Some people have been waiting since 1978 for a new Paul Stanley solo album. The last effort was the second best out of a batch of four solo albums that KISS did during a short hiatus from being the hottest band in the world. The Ace Frehley solo album was the surprising winner of that competition. Temporarily released from the tour shackles of “The Tribute Band Formerly Known as KISS” (TBFKK for short) Stanley announced a new album and tour. He stated quite clearly that this time he is doing it his way, with no compromise. Lapsed members of the KISS Army like myself perked up and waited with anticipation. Stanley certainly was the ringleader of the more pop period in KISStory, and this leads one to believe that he may have a finger on the pulse somewhere. I was hoping that drinking from the cup of Moloch has not left him artistically barren; particularly after that piece of musical doo-doo that his KISS colleague Gene Simmons released a couple of years ago. (Check out Simmons’ version of the Prodigy’s “Firestarter” for an example of cringing nonsense on par with your dad trying to dance “cool” at the family wedding.)
The album begins well in the sense that it sounds quite contemporary. Big fat Nu Metal guitars announce the opening track Live To Win, which really does rock albeit in a sub-Nickelback kind of way. This theme is carried forward for the next couple of tunes. Stanley’s 1980s pop rock sensibilities are masked to the point of obscurity, sounding somewhere between Linkin Park and Bon Jovi little brother. Then the third track cuts through with cheap sounding drum machine and cheesy synth-strings sounds coupled with the chorus from that KISS song that was a bonus track on the third or fourth “best of” album that was released in the later half of the 1980s. This is familiar territory for Paul. He is happiest here, I think, because he doesn’t really stray from this ground for the remainder of the album. It shouldn’t really come as any great surprise that a songwriter who has pretty much made a career out of churning out the same five songs over and over again may have run out of ideas. KISS were never about breaking boundaries, they were a great party band, and now they are their very own tribute band.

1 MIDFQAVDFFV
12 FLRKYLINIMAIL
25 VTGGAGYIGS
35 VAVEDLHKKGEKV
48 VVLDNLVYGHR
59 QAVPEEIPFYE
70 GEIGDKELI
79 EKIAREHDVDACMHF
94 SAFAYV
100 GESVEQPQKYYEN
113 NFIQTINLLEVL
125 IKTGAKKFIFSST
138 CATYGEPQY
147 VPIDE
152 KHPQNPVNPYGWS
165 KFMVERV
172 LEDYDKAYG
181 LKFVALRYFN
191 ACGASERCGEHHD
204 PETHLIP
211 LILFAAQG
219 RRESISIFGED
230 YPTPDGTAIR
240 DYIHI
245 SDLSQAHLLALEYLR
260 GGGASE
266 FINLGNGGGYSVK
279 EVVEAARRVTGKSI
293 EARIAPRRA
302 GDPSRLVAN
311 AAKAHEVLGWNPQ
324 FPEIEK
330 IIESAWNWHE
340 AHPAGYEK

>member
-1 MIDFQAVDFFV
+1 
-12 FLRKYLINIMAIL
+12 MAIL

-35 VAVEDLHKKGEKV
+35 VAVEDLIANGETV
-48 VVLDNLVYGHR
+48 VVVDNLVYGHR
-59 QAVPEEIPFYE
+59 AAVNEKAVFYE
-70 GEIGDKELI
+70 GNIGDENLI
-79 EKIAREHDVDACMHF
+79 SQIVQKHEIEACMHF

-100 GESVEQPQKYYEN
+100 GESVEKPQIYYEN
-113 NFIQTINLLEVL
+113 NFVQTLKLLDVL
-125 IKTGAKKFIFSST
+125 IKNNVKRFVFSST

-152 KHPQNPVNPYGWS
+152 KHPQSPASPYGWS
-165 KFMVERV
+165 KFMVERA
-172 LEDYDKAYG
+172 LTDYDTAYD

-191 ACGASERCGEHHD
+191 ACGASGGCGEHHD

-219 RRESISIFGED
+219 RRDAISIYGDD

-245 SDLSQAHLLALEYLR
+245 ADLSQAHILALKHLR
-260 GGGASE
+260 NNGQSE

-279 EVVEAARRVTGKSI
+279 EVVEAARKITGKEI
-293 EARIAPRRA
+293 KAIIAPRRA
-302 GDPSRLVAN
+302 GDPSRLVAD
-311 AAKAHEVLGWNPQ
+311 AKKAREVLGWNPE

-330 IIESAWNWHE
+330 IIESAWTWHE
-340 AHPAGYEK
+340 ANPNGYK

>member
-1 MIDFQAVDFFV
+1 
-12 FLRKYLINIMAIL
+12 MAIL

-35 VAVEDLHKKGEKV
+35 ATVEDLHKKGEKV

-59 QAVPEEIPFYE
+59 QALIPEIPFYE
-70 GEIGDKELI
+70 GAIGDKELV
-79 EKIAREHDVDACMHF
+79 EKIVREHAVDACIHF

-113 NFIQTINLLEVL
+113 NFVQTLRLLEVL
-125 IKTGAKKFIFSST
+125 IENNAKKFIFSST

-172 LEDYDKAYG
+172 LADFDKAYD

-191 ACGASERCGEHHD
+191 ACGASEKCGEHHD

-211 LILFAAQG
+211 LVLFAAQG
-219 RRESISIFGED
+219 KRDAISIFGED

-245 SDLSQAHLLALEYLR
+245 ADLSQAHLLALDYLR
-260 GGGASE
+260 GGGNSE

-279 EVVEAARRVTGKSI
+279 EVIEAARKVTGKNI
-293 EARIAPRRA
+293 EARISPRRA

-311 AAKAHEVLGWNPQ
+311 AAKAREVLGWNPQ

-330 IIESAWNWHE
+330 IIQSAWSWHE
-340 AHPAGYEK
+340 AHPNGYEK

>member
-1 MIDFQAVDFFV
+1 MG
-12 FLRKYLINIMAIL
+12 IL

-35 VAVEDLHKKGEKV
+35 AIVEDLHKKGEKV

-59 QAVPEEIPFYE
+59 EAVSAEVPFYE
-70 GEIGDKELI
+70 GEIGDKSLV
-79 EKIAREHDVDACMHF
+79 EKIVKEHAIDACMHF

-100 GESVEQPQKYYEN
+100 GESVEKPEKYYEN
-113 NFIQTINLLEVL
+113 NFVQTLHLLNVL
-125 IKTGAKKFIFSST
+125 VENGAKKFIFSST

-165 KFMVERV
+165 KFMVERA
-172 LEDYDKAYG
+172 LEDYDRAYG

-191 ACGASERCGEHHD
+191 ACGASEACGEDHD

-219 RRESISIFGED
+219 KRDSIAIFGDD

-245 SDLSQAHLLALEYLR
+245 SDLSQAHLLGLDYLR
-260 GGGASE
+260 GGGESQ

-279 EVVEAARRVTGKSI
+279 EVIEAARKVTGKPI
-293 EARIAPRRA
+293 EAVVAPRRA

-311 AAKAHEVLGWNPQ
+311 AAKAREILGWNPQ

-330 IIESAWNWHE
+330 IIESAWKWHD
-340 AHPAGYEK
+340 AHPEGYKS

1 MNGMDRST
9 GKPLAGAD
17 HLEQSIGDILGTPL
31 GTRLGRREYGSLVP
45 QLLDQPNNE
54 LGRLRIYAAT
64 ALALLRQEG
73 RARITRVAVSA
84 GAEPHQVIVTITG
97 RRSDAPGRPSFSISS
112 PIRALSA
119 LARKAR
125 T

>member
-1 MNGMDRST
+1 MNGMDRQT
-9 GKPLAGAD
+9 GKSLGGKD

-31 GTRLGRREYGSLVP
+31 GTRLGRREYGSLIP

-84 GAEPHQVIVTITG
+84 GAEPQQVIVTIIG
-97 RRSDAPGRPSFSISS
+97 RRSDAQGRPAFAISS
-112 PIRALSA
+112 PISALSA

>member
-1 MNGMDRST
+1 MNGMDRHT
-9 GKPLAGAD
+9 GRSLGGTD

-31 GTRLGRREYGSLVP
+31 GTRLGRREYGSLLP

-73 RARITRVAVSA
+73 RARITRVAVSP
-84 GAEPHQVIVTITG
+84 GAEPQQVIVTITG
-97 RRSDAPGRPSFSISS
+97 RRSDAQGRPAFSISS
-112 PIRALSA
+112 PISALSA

From the release notes Stanley would have us believe that he is doing his own thing and doesn’t want to compromise his creative talent anymore. A fine sentiment, and one that you cannot argue with. Cool Paul, go right ahead break your neck. Push the boat right out, perhaps bring in some new creative talent to counterpoint your own. After all, your last album was last century. What? Oh you’d rather use Desmond Child like you have done for the last 30 years; OK that’s fine too. Yes, of course you can write with Holly Knight again, I have no objections. Who is this new guy that you have brought in, a pop genius with his feet firmly in the 21st century no doubt? Nope, Andreas Carlsson, who was famous for penning tunes for some youngster called Britney Spears, a bunch of losers that went by the name Backstreet Boys, Hillary Duff (who?), and, ah surprise surprise, Bon Jovi. Way to do it your way, Paul.
The result is unfortunately a retread of everything you ever heard by KISS in the sans-make up period (think Hot in the Shade, where the songs were also co-written by Child and Knight). It is a fun but not very satisfying chunk of slick, over-chewed bubble gum. I say that like it is a bad thing, but in honesty it sometimes really isn’t. Messrs Stanley and Simmons have only really ever wanted to push the pop buttons and catch the pennies when they fall. They never made any secret about it. In their heyday they grabbed everything that they could, branded it with the KISS logo and sold it. Even the last Paul Stanley solo album was marketed so. Without the KISS banner to prance in front of, Stanley is making it all too obvious that he has nothing new to say.
I’m not sure that I should have expected anything different.
// Sound Affects
"The man whose songs were recorded by Johnny Cash, Alan Jackson, Ricky Skaggs, David Allan Coe, The Highwaymen, and countless others succumbs to time’s cruel cue that the only token of permanence we have to offer are the effects of shared moments and memories.READ the article